Throughout our history, people have been helping each other – from sharing the discovery of fire, to developing antibiotics, to becoming peace corps members or firefighters. It has been noted, however, that maybe these ‘helping hands’ are not necessary done for altruistic reasons, but rather for our own ego-boosting ones. The concept of altruism is based mostly on the emotion of empathy. The concept of egoism is based mostly on self-gratification. These two concepts have been in debate with each other for a long time, each one having reason to define the reason why people help other people.

Given a situation where help would be needed, either concept (altruism or egoism) could be the defining factor on why someone would help someone else they did not know. Many motivating factors can be attributed to either concept. For example, if there is a car accident, a stranger may approach the car to see if any of the passengers need help; this could be because the stranger may feel that the passengers may be in grave danger and he would not want them to die (altruism). On the other hand, the stranger could feel that he could help the passengers because he is the best person around to help; the stranger is strong, smart, and needs to be in control of this situation (egoism).  If you change the scenario to the car being on fire, the altruistic-type stranger would still try to see if they could possibly get the passengers out of the car, whereas the egotistic-type would see this situation as ‘doomed’ and may explain his inaction by stating that there is nothing anyone could do.  In either case, there is almost always a rewarding feeling of being helpful by a helping stranger which aides in the continuation of helping someone in need.

Prosocial behavior is the action or the behavior to a situation that in intended to be helpful to others. The desire to be helpful to others with no expectation or anticipation of being rewarded is the basic definition of altruism.  Although there is some argument on whether or not we are born altruistic, prosocial behaviors are learned.  People who are self-serving have learned to use prosocial behaviors in order to appear to be helpful, but their expectation or anticipation of a reward is leering over that helpfulness.

There are many reasons why people behave prosocially. There are generally three different ways in which we ‘learn’ prosocial behaviors: social learning, social/personal standards, and arousal and affect.  Social learning is basically learning to be helpful by watching those around you be helpful.  If your parents and social environment exhibit prosocial behaviors, then you are more likely to do the same.  Of course, the flip side is also true where your parents and social environment are egotistical and only watch out for themselves, then you would learn and behave in the same manner.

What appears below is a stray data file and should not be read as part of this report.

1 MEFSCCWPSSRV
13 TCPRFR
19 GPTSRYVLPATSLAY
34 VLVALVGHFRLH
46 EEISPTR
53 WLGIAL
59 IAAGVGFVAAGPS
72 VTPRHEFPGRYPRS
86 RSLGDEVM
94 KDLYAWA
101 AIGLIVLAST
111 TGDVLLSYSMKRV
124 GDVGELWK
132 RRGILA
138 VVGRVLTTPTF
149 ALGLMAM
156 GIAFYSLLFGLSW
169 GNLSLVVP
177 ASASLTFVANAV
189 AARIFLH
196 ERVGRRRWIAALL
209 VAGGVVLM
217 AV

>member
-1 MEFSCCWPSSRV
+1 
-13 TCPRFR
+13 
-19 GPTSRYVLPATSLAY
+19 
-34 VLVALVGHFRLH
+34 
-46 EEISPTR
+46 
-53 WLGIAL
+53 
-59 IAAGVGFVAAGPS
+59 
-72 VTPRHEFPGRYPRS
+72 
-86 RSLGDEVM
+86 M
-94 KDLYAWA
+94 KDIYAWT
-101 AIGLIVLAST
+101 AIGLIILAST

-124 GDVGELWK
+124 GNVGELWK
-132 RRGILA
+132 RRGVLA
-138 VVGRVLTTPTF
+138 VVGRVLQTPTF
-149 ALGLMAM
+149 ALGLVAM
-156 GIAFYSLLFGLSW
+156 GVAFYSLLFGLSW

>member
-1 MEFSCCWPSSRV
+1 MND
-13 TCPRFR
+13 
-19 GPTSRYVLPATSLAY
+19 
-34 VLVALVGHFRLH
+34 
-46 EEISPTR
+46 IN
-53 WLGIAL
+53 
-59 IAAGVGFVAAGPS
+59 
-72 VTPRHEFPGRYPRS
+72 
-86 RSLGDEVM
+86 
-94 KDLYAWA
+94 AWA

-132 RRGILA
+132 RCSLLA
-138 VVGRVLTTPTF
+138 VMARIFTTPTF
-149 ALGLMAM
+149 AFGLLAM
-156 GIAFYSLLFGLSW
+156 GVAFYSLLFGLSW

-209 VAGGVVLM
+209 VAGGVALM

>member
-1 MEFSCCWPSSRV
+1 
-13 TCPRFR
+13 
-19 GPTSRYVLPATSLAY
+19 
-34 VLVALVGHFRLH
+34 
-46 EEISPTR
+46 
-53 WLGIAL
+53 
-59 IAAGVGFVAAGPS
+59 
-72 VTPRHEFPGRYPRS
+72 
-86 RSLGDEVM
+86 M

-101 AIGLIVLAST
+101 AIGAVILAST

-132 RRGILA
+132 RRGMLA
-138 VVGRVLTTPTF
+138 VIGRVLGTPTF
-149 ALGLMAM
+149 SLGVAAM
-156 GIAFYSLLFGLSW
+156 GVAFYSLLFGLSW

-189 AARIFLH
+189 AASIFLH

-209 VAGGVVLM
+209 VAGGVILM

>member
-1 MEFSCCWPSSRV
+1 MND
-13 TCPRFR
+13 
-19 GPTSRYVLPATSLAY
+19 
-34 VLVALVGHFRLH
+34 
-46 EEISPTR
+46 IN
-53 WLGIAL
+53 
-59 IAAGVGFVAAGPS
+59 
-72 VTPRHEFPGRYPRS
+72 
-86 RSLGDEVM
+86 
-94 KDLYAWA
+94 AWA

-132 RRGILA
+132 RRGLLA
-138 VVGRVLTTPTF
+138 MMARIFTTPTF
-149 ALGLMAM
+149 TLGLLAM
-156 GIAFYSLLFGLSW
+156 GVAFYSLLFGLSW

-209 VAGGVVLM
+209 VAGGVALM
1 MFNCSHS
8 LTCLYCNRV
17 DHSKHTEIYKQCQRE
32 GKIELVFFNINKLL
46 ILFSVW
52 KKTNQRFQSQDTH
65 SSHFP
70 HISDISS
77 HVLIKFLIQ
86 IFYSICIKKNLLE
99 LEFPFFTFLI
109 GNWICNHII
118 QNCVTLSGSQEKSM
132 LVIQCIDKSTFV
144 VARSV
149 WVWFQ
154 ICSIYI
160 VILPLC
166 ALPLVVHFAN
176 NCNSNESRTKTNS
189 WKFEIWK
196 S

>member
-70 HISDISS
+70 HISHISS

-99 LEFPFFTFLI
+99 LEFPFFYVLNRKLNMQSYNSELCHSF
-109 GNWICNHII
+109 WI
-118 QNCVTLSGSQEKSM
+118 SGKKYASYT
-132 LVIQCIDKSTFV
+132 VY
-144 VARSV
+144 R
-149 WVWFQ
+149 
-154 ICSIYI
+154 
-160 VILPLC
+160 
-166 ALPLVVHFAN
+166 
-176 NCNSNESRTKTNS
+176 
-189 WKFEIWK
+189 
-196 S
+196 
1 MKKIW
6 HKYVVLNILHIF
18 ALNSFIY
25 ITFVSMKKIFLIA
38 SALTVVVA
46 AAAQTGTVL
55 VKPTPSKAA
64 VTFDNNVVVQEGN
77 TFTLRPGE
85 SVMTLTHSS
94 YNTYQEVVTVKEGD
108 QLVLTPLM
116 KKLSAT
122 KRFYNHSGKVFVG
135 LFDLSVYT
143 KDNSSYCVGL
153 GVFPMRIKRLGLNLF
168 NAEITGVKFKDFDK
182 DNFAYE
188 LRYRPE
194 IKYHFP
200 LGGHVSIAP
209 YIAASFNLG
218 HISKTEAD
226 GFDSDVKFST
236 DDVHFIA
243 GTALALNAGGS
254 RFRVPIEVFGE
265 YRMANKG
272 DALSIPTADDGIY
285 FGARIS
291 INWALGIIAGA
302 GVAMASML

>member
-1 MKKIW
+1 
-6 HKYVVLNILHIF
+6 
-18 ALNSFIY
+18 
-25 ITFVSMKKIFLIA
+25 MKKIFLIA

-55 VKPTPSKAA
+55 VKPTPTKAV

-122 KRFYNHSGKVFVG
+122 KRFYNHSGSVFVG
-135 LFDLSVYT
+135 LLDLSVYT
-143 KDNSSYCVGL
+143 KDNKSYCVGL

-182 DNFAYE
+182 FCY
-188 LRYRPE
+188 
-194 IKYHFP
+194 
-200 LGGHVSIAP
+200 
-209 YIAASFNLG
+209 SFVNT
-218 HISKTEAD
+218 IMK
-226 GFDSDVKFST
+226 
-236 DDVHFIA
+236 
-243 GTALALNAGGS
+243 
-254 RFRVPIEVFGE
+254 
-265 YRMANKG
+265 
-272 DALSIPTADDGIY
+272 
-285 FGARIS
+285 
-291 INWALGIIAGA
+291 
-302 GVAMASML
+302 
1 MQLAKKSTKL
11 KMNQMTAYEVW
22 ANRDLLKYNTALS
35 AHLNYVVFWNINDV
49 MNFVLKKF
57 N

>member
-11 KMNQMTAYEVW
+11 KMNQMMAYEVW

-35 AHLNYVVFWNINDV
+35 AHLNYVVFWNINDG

Social/personal standards are our feelings of being morally obligated to exhibit prosocial behaviors to fall into the social norm. This is where we feel social responsibility to be helpful, which assists in our positive self-image. And then there are the arousal and affect theories that concentrate on the importance of emotion as a motivator in prosocial behaviors and altruistic helping. Everyone is aroused by the distress of other people, and it is experience (or lack thereof) that motivates the behavior of the one that is aroused; for example, if a man had once stopped and helped a woman change her tire but got robbed during the process, he has had the experience and will probably be less likely to help someone else in that same situation. The same goes on the other side, where if a man helped a woman change her tire and she paid him for it, then he may be more likely to help someone again in that situation. But does this support the altruistic or egotistical reasons for helping?

There are stories where a woman lifts the back-end of a car to save her child that is pinned under it, or the story about the guy who beats a wild animal to death because that animal was threatening to the safety of his children. These stories are seen to be heroic and almost supernatural, but is it considered to be done with altruistic motives. Putting yourself at risk for those that you love can be considered normal, or expected, but when you do the same for strangers, that is when it can be considered altruistic. Does true altruism exist? I would like to believe so. There are people who do not even take a second to think when they see someone step onto a street with an oncoming car. And there are people who are in a burning building or after an earthquake who will automatically help people to get outside. I would like to believe that true altruism runs through everyone’s veins – it just depends on how deep you look.

Professor Mercy